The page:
Jane declares personal bankruptcy. She owes her creditors $1,000,000.

Before bankruptcy proceedings have begun, Jane dies. In her will, she leaves her entire estate to her daughter Sarah. Her estate is valued at $500,000.

Who gets the money — Sarah, or Jane's creditors?

  • 3
    And where do Sarah and Jane live?
    – Dale M
    Commented Sep 5, 2016 at 20:22
  • Also, if bankruptcy proceedings have not begun at the time of Jane's death, in what sense has she "declared bankruptcy"? What specific steps has she completed? Commented Sep 5, 2016 at 20:29
  • 2
    That said, I can't think of any reason why Sarah should expect to get much. If Jane had completed bankruptcy before dying, her assets would have gone to her creditors (minus any assets exempt from bankruptcy under local law), leaving little for Sarah to inherit. If Jane hadn't declared bankruptcy at all, her estate is liable for her debts, and would have to settle them before turning the proceeds over to the heir - so again Sarah is left with nothing. I can't see why Jane dying in the middle should give a significantly different result from either of these cases. Commented Sep 5, 2016 at 20:31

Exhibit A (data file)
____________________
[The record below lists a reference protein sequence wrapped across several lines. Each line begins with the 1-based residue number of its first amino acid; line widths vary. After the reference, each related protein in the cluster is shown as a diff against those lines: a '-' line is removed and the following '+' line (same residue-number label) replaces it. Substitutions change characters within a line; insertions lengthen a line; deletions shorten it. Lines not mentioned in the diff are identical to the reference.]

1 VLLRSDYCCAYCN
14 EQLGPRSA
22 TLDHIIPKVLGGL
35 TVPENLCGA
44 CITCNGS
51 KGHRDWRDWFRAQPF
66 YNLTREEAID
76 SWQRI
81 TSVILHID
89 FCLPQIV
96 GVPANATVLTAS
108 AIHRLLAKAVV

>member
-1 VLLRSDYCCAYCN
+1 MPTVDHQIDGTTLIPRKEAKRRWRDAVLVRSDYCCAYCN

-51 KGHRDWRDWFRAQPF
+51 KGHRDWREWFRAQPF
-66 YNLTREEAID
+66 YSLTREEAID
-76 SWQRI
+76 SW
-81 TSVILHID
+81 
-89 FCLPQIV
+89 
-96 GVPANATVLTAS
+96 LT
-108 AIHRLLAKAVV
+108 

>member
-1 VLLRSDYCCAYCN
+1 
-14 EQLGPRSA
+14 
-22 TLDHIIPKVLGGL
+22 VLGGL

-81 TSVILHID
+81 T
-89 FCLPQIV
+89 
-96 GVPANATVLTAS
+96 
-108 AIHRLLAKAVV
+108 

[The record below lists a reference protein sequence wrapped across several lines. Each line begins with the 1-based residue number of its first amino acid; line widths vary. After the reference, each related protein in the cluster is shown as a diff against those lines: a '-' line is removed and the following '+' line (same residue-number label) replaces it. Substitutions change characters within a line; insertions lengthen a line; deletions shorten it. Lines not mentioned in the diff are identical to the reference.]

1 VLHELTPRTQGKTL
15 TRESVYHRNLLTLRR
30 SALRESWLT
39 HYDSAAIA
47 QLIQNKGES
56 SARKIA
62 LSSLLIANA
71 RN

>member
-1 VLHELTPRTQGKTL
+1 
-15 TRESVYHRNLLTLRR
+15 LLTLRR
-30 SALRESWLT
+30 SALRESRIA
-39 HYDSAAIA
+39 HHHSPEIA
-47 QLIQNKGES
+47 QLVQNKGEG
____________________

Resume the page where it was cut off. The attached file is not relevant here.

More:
• What about accounts where Sarah is the beneficiary (life insurance)? Normally aren't those not considered part of the estate?
    – mkennedy
    Commented Sep 5, 2016 at 22:41
  • 1
    Possible duplicate of What happens to the debts when someone dies?
    – sleske
    Commented Sep 12, 2016 at 7:06

1 Answer 1


In most cases - the deceased estate will pay secured creditors, unsecured creditors, then beneficiaries.

This would depend on any other entities that may have been created by the deceased in anticipation of this, but otherwise, Jane will get nothing.

  • If Sarah has filed a Ch. 7 petition (and that is all) or Aus. equivalent, and the $500,000 is exempt property such as a home, is your answer the same?
    – user6726
    Commented Sep 6, 2016 at 15:37

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